DALLAS – The Center for Exhibition Industry Research (CEIR) released an updated version of its popular report, How the Exhibit Dollar is Spent, originally published in 2014.
“CEIR is pleased to update these metrics. Exhibitors, organizers and suppliers alike will benefit from understanding where exhibitors spend their marketing dollars on trade shows,” said CEIR CEO Cathy Breden, CMP, CAE. “It is a resource that helps exhibitors benchmark their spending allocations to industry norms and helps organizers and suppliers understand how much of exhibitor spending they are capturing.”
This report estimates that in 2017, exhibitor direct spending rose to $25.3 billion in nominal dollars. 2017 How the Exhibit Dollar is Spent informs readers how these expenditures break down and identifies where spending has remained constant - versus increasing - compared to 2016 levels.
The outlook for 2018 exhibitor property plans are also disclosed, reporting the percentage of exhibitors planning to use their exhibits as is; to invest in refurbishments or new exhibit purchases; or to contract to rent exhibits. Results reveal there is a healthy market for refurbishing services, and a notable percentage of exhibitors are planning to make new exhibit purchases.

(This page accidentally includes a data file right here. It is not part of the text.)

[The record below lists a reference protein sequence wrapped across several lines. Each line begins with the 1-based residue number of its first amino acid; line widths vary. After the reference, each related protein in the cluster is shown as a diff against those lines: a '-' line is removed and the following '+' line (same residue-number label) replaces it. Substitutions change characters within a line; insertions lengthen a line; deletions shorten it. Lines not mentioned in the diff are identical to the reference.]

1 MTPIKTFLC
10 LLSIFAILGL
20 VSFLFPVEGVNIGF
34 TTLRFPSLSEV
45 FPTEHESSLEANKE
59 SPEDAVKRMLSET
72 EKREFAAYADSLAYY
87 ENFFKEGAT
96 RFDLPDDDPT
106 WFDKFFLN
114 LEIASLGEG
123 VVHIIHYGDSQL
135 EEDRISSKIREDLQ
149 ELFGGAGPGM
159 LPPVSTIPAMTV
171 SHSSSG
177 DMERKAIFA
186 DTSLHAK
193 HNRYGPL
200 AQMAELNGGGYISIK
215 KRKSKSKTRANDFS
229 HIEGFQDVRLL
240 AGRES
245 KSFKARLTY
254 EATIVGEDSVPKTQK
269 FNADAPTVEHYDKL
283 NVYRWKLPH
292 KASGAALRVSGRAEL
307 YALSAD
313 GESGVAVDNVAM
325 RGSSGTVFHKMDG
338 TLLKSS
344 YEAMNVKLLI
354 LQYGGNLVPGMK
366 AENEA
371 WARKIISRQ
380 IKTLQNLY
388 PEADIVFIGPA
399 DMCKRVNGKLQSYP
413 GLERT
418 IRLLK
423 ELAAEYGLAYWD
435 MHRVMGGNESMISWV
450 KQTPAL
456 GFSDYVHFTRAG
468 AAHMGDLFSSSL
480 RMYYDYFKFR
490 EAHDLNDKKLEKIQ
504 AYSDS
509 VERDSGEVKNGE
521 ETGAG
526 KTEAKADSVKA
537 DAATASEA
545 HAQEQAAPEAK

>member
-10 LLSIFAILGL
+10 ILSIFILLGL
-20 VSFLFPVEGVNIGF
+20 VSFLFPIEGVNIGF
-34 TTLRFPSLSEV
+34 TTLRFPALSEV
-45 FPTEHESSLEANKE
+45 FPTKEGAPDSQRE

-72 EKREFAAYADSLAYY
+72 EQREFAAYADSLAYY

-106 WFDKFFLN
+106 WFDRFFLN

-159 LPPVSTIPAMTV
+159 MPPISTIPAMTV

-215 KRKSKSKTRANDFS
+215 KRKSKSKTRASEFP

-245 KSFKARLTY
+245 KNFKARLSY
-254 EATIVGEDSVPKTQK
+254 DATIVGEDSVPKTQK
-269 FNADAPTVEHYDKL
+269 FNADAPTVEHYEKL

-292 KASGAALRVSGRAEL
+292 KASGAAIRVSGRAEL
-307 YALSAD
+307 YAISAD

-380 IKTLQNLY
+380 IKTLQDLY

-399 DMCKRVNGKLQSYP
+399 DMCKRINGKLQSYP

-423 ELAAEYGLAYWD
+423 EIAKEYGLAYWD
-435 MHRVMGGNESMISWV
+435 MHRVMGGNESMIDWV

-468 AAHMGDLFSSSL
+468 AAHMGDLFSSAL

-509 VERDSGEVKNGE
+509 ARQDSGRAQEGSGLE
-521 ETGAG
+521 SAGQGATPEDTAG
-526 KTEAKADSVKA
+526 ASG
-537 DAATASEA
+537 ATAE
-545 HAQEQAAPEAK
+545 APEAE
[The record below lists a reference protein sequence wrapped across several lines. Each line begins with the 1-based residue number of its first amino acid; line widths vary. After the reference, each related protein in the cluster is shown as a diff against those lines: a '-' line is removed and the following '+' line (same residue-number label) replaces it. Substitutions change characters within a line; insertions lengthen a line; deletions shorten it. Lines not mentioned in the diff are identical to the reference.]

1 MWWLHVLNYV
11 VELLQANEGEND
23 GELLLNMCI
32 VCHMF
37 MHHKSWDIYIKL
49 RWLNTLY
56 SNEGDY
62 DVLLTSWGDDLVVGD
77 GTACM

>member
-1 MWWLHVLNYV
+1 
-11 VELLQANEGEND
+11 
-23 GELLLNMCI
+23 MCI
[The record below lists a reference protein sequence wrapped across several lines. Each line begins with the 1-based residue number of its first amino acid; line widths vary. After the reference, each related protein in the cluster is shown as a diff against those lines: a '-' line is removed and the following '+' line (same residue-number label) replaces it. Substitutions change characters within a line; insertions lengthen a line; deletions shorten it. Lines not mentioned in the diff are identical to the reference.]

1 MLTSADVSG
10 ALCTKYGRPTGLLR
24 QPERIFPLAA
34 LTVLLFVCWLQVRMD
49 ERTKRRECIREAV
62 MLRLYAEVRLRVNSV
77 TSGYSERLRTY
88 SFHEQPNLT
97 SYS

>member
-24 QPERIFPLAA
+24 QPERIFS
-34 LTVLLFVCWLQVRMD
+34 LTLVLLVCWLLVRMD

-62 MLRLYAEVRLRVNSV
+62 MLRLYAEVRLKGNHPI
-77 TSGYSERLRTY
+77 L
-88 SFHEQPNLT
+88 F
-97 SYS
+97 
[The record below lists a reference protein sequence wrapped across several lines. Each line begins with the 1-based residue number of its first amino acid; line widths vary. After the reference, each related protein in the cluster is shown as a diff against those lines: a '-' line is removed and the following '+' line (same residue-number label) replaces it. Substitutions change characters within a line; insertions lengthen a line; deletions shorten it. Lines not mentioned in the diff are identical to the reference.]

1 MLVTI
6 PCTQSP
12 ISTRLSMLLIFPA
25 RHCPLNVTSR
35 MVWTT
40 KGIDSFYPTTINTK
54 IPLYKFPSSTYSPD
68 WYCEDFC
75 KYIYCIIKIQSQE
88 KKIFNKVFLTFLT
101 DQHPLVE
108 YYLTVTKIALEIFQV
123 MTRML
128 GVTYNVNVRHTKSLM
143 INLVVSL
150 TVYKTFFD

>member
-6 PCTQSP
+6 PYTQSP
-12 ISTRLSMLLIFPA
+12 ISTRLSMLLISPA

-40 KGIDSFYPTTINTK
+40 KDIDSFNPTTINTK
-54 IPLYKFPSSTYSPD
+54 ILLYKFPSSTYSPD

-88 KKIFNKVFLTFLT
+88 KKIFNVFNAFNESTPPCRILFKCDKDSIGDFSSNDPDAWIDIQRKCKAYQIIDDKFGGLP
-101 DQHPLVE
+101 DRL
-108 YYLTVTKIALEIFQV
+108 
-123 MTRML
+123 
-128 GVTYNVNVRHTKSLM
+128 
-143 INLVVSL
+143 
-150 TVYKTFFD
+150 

The expenditure categories in this report include: exhibit space; exhibit design; show services; shipping; exhibit staff training; travel and entertainment; pre-show promotions; on-site promotional materials; off show floor promotions; on-site sponsorship and advertising; and lead management and measurement.
In addition to total results, differences in spending allocation are provided by annual revenues, annual marketing budgets and by specific CEIR sectors.
Online survey results are based on a study conducted by CEIR this summer, polling a sampling of exhibitors from lists provided by Fern, Freeman, GES, Hargrove and Shepard Exposition Services. A total of 424 exhibitors responded.
The projected exhibitor direct spend for 2017 is an update of CEIR’s exhibitor direct spending estimate for 2014 and uses data from the CEIR Index for the first two quarters of 2017.